In Manson v. Brathwaite, 432 U.S. 98, 97 S. Ct. 2243, 53 L. Ed. 2d 140 (1976), the Supreme Court rejected the contention that testimony based on a suggestive identification procedure must necessarily be suppressed. Instead, the Court stated that overall reliability is "the linchpin in determining the admissibility of identification testimony," 432 U.S. at 114, 97 S. Ct. at 2253, and adopted the standard outlined in Neil v. Biggers, 409 U.S. 188, 93 S. Ct. 375, 34 L. Ed. 2d 401 (1972). Biggers set forth five factors to be considered in assessing the reliability of a witness' identification testimony: (1) the witness' opportunity to view the criminal at the time of the crime; (2) the witness' degree of attention; (3) the accuracy of any prior description by the witness; (4) the level of certainty demonstrated by the witness at the confrontation; and (5) the length of time between the crime and the confrontation. 409 U.S. at 199-200, 93 S. Ct. at 382. See also Gonzalez v. Hammock, 639 F.2d 844 (2d Cir. Aug. 20, 1980); Jackson v. Fogg, 589 F.2d 108 (2d Cir. 1978); Mysholowsky v. People of the State of New York, 535 F.2d 194 (2d Cir. 1976). These factors will be considered seriatim with respect to Daphne and Wilbert Henry:
1. The view of the criminal.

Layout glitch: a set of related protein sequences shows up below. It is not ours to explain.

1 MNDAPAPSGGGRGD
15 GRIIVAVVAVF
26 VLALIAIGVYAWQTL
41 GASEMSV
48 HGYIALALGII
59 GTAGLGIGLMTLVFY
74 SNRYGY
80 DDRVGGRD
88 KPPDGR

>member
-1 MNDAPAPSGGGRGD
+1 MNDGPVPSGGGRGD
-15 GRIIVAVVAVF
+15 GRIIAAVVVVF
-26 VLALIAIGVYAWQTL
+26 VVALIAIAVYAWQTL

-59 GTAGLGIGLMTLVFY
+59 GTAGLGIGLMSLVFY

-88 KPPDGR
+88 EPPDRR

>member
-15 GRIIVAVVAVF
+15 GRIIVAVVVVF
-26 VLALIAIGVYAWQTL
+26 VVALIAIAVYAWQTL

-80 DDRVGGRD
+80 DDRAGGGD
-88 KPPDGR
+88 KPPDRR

The Second Circuit in Gonzalez v. Hammock, supra, stated that "(a) mere glance would be sufficient for identification." At . In the instant case, both Henrys had ample opportunity to view petitioner at the scene of the crime. When Daphne Henry was led downstairs to the social club below her home she was placed next to petitioner, who was guarding the guests, and spent perhaps five to seven minutes in adequate lighting by his side. (T. 61, 78-79, 197, 200). Wilbert Henry viewed petitioner on three occasions: when Henry answered the door and allowed the armed men to enter from the street, while Henry was lying on the floor with his face turned towards the perpetrators (at which time Henry was pistol-whipped), and again when Henry was led to the basement social club where petitioner was guarding the guests. (T. 480-85, 913-15).
There is no reason to doubt that the Henrys were able to note the appearances of the intruders. The Henrys were not scrambling for cover, and their confrontations with petitioner ...